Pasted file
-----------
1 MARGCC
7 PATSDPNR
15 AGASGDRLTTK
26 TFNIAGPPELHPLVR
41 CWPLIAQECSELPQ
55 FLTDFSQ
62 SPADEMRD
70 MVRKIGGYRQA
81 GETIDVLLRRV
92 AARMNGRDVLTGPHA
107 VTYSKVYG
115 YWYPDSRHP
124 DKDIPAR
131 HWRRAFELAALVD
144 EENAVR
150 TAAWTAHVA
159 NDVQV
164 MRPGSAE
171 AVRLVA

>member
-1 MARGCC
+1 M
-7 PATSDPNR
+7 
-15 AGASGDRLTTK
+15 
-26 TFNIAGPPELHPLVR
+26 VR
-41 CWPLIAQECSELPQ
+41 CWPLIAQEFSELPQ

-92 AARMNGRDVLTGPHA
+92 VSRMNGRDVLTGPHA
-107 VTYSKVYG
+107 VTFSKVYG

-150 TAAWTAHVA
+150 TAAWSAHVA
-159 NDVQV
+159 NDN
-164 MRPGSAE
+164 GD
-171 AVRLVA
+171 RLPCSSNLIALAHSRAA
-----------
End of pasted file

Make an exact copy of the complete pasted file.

1 MARGCC
7 PATSDPNR
15 AGASGDRLTTK
26 TFNIAGPPELHPLVR
41 CWPLIAQECSELPQ
55 FLTDFSQ
62 SPADEMRD
70 MVRKIGGYRQA
81 GETIDVLLRRV
92 AARMNGRDVLTGPHA
107 VTYSKVYG
115 YWYPDSRHP
124 DKDIPAR
131 HWRRAFELAALVD
144 EENAVR
150 TAAWTAHVA
159 NDVQV
164 MRPGSAE
171 AVRLVA

>member
-1 MARGCC
+1 M
-7 PATSDPNR
+7 
-15 AGASGDRLTTK
+15 
-26 TFNIAGPPELHPLVR
+26 VR
-41 CWPLIAQECSELPQ
+41 CWPLIAQEFSELPQ

-92 AARMNGRDVLTGPHA
+92 VSRMNGRDVLTGPHA
-107 VTYSKVYG
+107 VTFSKVYG

-150 TAAWTAHVA
+150 TAAWSAHVA
-159 NDVQV
+159 NDN
-164 MRPGSAE
+164 GD
-171 AVRLVA
+171 RLPCSSNLIALAHSRAA